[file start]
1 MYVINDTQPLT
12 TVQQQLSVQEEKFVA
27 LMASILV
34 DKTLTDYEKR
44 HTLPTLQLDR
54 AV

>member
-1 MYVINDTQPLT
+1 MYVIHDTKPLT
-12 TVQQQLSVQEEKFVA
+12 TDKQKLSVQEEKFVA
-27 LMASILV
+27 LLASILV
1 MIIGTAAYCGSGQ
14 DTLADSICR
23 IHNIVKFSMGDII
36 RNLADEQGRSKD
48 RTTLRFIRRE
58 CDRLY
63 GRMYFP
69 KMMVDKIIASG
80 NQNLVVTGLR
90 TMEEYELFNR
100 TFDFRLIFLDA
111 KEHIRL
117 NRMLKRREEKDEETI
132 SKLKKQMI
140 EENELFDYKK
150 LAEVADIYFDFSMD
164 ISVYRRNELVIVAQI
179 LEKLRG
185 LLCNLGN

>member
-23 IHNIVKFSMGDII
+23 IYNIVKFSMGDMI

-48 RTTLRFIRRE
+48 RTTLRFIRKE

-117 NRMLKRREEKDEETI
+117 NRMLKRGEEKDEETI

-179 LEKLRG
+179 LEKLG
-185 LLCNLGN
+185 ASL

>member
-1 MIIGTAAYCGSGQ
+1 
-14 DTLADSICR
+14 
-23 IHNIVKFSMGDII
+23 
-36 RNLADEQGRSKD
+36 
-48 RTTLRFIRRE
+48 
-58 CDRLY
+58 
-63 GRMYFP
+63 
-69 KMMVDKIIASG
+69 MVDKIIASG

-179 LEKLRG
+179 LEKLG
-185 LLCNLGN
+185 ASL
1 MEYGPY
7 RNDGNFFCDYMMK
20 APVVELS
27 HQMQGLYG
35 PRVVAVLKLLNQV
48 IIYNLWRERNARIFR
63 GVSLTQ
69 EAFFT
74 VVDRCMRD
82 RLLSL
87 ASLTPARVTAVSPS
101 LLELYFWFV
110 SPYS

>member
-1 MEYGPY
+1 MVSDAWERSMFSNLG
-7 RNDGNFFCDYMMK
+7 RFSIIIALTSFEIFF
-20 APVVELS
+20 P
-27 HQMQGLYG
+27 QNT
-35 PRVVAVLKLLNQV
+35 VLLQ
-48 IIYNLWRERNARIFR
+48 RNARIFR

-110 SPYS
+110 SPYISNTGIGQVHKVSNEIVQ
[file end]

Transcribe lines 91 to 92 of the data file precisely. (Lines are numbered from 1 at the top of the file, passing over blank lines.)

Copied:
-110 SPYS
+110 SPYISNTGIGQVHKVSNEIVQ